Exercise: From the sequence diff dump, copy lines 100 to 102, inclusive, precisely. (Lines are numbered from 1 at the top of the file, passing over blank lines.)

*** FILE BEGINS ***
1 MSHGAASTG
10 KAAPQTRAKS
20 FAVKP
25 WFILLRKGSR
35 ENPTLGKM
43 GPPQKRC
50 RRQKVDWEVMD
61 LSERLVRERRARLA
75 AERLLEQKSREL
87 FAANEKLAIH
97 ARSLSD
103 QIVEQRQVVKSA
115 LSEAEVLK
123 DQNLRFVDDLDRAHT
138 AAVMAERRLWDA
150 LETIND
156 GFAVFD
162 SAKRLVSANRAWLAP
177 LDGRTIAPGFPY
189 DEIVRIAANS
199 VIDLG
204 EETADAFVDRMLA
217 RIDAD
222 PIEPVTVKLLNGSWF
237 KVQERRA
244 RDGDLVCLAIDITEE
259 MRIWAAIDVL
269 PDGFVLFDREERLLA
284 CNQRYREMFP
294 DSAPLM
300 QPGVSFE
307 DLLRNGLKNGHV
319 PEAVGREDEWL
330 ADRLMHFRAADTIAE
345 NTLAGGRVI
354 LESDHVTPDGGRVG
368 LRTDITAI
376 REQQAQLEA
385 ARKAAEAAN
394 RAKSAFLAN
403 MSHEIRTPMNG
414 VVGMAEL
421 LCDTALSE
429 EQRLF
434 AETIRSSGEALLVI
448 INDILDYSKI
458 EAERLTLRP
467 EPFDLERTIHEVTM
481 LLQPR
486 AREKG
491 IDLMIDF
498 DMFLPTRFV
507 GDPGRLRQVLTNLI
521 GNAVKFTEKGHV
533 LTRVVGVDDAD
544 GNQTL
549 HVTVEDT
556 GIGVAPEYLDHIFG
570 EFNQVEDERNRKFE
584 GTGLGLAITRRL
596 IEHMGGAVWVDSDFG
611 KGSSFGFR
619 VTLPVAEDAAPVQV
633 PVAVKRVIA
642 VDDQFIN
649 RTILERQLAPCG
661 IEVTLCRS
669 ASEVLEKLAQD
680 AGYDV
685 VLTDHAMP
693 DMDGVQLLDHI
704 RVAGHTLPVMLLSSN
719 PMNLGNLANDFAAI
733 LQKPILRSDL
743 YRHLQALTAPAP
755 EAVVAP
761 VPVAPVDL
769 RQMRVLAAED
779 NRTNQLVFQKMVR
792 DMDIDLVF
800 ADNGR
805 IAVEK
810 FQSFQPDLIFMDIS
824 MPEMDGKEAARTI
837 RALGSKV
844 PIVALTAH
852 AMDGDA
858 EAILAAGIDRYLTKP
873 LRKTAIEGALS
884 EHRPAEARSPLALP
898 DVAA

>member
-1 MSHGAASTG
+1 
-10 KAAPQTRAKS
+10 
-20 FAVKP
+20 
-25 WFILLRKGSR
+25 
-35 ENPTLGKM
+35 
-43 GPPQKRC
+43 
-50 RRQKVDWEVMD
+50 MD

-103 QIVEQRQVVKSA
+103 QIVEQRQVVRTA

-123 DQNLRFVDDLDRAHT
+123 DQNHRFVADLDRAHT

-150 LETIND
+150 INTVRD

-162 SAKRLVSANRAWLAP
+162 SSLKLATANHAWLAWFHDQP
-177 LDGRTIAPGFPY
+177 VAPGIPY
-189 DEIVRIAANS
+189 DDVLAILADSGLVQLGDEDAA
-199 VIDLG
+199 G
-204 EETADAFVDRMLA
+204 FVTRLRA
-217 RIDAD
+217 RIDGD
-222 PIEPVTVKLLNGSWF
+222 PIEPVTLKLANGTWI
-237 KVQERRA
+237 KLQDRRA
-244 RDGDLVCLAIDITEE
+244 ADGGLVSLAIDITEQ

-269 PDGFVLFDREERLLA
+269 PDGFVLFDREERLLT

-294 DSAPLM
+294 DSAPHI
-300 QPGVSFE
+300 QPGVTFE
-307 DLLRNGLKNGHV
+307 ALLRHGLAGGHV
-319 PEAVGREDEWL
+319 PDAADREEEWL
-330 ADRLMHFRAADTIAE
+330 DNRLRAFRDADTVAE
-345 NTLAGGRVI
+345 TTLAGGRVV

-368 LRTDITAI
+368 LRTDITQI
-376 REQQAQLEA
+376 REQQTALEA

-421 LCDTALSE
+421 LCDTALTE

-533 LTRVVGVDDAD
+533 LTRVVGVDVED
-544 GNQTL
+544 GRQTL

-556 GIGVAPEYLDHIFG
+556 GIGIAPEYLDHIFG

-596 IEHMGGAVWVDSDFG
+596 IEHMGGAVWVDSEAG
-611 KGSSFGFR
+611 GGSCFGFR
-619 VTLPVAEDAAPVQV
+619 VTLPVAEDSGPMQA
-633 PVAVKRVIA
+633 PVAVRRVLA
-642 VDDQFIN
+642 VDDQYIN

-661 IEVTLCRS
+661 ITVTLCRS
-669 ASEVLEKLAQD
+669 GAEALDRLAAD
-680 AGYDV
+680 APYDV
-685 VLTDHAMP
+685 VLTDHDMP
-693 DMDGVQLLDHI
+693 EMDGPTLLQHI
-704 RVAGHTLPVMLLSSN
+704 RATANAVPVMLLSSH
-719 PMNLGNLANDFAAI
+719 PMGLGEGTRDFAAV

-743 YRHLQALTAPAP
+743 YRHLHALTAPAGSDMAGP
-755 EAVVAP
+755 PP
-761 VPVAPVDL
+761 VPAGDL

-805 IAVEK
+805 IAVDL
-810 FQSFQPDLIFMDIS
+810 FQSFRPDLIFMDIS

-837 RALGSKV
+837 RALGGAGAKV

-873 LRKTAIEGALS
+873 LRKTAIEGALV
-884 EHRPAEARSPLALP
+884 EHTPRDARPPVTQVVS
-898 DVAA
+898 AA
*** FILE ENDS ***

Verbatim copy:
+25 
-35 ENPTLGKM
+35 